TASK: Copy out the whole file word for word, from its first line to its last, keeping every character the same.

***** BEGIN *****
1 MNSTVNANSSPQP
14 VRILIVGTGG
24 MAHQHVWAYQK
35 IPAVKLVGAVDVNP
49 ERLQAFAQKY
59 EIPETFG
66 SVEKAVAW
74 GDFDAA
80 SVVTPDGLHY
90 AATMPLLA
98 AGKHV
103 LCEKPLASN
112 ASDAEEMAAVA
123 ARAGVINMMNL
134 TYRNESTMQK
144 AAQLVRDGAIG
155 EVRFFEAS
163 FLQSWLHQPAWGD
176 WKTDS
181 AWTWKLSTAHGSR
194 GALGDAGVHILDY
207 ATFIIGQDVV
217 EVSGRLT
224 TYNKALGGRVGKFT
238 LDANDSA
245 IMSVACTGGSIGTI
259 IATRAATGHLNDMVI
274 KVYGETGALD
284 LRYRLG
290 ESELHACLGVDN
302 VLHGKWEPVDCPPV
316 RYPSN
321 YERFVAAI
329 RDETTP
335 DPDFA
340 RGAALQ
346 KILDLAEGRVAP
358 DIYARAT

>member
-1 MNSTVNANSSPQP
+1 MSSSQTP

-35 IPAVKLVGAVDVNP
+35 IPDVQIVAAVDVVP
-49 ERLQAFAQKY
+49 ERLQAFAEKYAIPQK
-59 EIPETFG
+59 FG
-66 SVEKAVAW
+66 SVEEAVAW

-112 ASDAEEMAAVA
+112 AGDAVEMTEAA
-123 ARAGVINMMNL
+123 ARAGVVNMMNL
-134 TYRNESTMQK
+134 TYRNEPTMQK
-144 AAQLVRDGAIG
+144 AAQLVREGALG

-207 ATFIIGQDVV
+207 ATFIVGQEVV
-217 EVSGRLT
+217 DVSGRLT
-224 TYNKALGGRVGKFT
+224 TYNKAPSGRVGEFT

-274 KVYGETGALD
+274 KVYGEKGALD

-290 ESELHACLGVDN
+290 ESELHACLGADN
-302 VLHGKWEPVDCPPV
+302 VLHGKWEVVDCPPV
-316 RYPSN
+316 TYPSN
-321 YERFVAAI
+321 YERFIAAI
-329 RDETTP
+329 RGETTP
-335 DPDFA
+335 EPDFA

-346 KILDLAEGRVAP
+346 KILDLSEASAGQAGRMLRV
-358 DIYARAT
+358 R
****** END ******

1 MNSTVNANSSPQP
14 VRILIVGTGG
24 MAHQHVWAYQK
35 IPAVKLVGAVDVNP
49 ERLQAFAQKY
59 EIPETFG
66 SVEKAVAW
74 GDFDAA
80 SVVTPDGLHY
90 AATMPLLA
98 AGKHV
103 LCEKPLASN
112 ASDAEEMAAVA
123 ARAGVINMMNL
134 TYRNESTMQK
144 AAQLVRDGAIG
155 EVRFFEAS
163 FLQSWLHQPAWGD
176 WKTDS
181 AWTWKLSTAHGSR
194 GALGDAGVHILDY
207 ATFIIGQDVV
217 EVSGRLT
224 TYNKALGGRVGKFT
238 LDANDSA
245 IMSVACTGGSIGTI
259 IATRAATGHLNDMVI
274 KVYGETGALD
284 LRYRLG
290 ESELHACLGVDN
302 VLHGKWEPVDCPPV
316 RYPSN
321 YERFVAAI
329 RDETTP
335 DPDFA
340 RGAALQ
346 KILDLAEGRVAP
358 DIYARAT

>member
-1 MNSTVNANSSPQP
+1 MSSSQTP

-35 IPAVKLVGAVDVNP
+35 IPDVQIVAAVDVVP
-49 ERLQAFAQKY
+49 ERLQAFAEKYAIPQK
-59 EIPETFG
+59 FG
-66 SVEKAVAW
+66 SVEEAVAW

-112 ASDAEEMAAVA
+112 AGDAVEMTEAA
-123 ARAGVINMMNL
+123 ARAGVVNMMNL
-134 TYRNESTMQK
+134 TYRNEPTMQK
-144 AAQLVRDGAIG
+144 AAQLVREGALG

-207 ATFIIGQDVV
+207 ATFIVGQEVV
-217 EVSGRLT
+217 DVSGRLT
-224 TYNKALGGRVGKFT
+224 TYNKAPSGRVGEFT

-274 KVYGETGALD
+274 KVYGEKGALD

-290 ESELHACLGVDN
+290 ESELHACLGADN
-302 VLHGKWEPVDCPPV
+302 VLHGKWEVVDCPPV
-316 RYPSN
+316 TYPSN
-321 YERFVAAI
+321 YERFIAAI
-329 RDETTP
+329 RGETTP
-335 DPDFA
+335 EPDFA

-346 KILDLAEGRVAP
+346 KILDLSEASAGQAGRMLRV
-358 DIYARAT
+358 R